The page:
Bogomilism was a Christian neo-Gnostic or dualist sect founded in the First Bulgarian Empire by the priest Bogomil during the reign of Tsar Peter I in the 10th century. It most probably arose in what is today the region of Macedonia as a response to the social stratification that occurred with the introduction of feudalism and as a form of political movement and opposition to the Bulgarian state and the church.
The Bogomils called for a return to what they considered to be early spiritual teaching, rejecting the ecclesiastical hierarchy, and their primary political tendencies were resistance to the state and church authorities. This helped the movement spread quickly in the Balkans, gradually expanding throughout the Byzantine Empire and later reaching Kievan Rus’, Bosnia (Bosnian Church), Dalmatia, Serbia, Italy, and France (Cathars).
The Bogomils were dualists or Gnostics in that they believed in a world within the body and a world outside the body. They did not use the Christian cross, nor build churches, as they revered their gifted form and considered their body to be the temple. This gave rise to many forms of practice to cleanse oneself through purging, fasting, celebrating and dancing.
The term Bogomil in free translation means “dear to God”, and is a compound of the Slavic words for “god” (Common Slavic: *bogъ) and “dear” (Common Slavic: *milъ). It may be also a translation of the Greek name Theophilos, literally “dear to God; loved by the gods,” from theos “god” + philos “loved, beloved”. It is difficult to ascertain whether the name was taken from the reputed founder of that movement, the priest Bogomil (Bulgarian: Богомил), or whether he assumed that name after it had been given to the sect itself. The word is an Old Church Slavonic calque of Massaliani, the Syriac name of the sect corresponding to the Greek Euchites. The Bogomils are identified with the Messalians in Slavonic documents from the 13th century.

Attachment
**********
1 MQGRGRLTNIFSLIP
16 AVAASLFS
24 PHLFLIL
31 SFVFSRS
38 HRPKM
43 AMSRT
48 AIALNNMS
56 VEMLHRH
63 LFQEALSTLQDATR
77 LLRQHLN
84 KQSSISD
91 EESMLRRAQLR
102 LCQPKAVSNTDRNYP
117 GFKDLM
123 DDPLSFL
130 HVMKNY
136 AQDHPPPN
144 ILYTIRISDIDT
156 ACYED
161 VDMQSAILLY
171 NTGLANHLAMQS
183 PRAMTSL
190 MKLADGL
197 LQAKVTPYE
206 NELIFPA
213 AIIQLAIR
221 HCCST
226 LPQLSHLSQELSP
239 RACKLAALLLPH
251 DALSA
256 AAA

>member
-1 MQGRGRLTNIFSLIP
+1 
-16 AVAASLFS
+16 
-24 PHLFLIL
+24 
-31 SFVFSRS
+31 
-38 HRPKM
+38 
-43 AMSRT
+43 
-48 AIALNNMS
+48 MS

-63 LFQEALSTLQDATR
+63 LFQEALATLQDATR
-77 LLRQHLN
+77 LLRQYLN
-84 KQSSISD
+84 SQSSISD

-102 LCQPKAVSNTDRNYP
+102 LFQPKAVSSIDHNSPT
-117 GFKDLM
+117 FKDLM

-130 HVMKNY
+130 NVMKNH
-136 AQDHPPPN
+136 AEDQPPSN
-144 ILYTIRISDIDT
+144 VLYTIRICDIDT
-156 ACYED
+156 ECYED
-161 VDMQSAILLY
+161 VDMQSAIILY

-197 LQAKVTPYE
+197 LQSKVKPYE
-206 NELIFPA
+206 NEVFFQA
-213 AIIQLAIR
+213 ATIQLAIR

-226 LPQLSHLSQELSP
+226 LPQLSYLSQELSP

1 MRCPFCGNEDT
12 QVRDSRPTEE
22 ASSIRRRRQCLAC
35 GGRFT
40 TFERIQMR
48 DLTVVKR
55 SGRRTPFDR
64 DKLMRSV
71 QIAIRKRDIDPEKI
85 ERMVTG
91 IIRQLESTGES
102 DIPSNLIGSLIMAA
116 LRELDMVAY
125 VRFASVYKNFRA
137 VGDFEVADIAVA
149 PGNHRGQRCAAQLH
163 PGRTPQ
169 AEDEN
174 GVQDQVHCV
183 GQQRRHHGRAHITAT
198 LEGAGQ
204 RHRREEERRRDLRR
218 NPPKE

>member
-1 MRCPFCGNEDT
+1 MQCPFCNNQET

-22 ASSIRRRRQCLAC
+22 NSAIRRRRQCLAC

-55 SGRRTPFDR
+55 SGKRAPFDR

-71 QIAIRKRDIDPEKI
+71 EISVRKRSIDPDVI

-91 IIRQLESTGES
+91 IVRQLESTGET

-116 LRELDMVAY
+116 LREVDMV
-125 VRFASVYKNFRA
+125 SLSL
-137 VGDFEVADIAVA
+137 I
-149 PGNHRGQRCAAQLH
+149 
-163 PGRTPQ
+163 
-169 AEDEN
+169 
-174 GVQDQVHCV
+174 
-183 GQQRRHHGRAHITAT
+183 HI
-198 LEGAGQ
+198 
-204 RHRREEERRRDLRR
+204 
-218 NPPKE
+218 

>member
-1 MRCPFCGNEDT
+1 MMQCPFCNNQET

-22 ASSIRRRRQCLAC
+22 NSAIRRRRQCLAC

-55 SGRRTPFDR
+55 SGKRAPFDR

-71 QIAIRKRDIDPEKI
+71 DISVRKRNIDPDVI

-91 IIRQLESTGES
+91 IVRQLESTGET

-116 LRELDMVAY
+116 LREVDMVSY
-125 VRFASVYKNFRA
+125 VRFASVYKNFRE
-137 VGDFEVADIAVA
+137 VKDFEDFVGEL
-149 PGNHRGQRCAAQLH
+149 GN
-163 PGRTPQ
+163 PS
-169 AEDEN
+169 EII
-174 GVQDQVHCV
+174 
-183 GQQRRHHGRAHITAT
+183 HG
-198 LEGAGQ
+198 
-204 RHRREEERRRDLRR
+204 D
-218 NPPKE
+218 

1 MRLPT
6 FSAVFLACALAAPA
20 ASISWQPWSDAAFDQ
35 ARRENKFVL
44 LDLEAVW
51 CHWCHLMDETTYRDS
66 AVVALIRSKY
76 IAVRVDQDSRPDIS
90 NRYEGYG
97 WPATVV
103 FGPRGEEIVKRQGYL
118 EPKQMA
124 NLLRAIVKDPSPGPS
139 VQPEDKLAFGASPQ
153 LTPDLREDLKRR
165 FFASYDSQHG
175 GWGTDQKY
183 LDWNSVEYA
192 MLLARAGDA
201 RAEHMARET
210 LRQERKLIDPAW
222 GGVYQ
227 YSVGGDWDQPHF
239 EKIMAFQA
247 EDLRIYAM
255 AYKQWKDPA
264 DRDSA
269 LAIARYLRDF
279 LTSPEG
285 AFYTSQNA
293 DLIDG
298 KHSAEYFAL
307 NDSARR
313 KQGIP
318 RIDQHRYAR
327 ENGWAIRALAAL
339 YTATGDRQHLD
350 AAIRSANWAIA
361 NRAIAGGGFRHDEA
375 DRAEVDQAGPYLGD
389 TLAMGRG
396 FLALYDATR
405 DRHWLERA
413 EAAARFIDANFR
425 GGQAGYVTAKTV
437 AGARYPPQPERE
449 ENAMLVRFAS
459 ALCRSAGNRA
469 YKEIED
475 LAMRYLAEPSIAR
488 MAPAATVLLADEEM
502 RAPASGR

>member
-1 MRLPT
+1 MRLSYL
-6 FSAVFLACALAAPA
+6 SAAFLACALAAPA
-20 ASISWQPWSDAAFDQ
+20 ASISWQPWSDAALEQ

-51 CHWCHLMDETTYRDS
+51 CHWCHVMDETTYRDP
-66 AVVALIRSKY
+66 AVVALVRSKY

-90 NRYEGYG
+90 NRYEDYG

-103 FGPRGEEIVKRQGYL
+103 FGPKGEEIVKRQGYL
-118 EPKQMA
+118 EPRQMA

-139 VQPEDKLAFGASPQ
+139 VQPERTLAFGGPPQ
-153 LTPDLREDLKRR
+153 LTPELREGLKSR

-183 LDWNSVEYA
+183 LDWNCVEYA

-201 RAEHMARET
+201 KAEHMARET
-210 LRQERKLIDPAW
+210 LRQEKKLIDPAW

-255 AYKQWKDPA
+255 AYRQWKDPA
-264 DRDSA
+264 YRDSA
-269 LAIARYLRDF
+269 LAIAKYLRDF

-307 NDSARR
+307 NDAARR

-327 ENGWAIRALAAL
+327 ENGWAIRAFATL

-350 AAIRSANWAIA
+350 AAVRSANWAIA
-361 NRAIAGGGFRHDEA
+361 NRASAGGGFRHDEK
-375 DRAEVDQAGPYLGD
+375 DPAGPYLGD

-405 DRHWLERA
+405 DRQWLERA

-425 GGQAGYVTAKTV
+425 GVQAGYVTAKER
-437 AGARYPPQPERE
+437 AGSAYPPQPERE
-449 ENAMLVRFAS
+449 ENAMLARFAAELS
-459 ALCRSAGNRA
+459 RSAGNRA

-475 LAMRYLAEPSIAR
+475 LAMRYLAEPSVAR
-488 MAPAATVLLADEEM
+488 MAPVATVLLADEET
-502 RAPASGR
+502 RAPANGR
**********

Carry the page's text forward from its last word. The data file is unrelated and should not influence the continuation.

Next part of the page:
The members are referred to as Babuni in Church Slavonic documents, which originally meant “superstition; superstitious person” (Common Slavic *babonъ, *babunъ *babona). Toponyms which retain the name include the river Babuna, the mountain Babuna, the Bogomila Waterfall and village Bogomila, all in the region of Azot today in central Republic of Macedonia, suggesting that the movement was very active in the region.
Much of their literature has been lost or destroyed by the contemporary Christian Churches. The earliest description of the Bogomils is in a letter from Patriarch Theophylact of Bulgaria to Tsar Peter of Bulgaria, and the main source of doctrinal information is the work of Euthymius Zigabenus, who says that they believe that God created man’s soul but matter was the invention of Satan, God’s older son, who in seducing Eve lost his creative power. Concerning the Bogomils, something can be gathered from the polemic Against the Newly-Appeared Heresy of the Bogomils written in Slavonic by Cosmas the Priest, a 10th-century Bulgarian official. The old Slavonic lists of forbidden books of the 15th and 16th century also give us a clue to the discovery of this heretical literature and of the means the Bogomils employed to carry on their teachings. Much may also be learned from the doctrines of the numerous variations of Bogomilism which spread in Medieval Kievan Rus’ after the 11th century.